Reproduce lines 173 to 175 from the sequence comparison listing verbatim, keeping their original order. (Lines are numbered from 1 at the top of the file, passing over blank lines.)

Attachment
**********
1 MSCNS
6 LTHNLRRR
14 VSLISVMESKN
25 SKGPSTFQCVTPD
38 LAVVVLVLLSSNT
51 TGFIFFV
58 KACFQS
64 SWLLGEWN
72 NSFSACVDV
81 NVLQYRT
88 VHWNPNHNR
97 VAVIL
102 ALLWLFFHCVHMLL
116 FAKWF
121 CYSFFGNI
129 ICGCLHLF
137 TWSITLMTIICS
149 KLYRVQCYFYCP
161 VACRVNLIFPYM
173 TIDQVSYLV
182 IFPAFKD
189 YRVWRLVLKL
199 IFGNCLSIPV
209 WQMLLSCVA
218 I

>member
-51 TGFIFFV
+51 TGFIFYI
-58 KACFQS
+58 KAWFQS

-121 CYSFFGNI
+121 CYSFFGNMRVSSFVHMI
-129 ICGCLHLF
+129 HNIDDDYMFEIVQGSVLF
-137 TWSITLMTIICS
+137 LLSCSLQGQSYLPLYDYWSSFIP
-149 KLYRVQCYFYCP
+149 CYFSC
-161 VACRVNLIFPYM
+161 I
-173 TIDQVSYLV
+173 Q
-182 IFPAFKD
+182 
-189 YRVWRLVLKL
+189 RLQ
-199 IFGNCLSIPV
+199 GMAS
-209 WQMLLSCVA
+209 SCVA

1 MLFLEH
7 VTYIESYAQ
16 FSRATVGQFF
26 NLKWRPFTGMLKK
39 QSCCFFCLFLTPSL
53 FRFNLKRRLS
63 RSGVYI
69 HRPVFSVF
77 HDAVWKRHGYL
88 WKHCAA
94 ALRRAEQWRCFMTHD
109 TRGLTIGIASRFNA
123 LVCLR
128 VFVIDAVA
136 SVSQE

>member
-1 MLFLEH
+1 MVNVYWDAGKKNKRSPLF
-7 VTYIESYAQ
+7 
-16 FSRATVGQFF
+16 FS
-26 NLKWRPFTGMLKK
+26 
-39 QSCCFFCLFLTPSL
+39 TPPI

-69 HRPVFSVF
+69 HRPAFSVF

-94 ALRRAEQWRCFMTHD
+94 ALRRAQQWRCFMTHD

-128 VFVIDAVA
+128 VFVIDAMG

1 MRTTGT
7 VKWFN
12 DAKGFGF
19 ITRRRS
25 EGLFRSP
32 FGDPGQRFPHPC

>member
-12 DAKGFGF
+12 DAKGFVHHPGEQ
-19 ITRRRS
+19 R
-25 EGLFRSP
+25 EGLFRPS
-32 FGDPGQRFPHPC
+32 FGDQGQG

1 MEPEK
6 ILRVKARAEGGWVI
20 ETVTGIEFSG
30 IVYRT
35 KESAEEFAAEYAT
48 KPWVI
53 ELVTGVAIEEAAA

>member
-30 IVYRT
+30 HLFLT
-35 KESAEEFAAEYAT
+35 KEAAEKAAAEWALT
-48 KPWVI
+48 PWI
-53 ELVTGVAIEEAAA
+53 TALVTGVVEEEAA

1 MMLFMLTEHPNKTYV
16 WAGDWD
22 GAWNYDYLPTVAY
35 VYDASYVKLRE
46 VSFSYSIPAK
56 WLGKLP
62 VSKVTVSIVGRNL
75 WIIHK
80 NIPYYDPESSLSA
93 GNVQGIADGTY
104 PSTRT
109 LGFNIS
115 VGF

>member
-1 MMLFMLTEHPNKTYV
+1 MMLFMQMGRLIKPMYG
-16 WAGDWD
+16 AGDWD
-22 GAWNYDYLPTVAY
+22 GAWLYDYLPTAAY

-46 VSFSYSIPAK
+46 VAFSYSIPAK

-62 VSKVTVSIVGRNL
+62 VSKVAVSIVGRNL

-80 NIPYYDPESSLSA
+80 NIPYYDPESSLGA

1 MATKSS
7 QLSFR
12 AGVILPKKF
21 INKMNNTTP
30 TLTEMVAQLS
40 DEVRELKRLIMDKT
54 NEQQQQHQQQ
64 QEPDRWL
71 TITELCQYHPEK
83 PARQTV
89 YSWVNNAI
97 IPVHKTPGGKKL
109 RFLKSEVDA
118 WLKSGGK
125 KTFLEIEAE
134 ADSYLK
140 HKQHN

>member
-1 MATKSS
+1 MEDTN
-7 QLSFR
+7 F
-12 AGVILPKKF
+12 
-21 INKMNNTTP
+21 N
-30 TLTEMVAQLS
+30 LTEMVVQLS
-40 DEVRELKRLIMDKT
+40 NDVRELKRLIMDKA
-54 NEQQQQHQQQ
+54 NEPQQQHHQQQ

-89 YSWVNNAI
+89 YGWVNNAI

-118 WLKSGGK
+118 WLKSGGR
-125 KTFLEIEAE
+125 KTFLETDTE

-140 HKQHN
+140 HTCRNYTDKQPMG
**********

+89 YGWVNNAI

-118 WLKSGGK
+118 WLKSGGR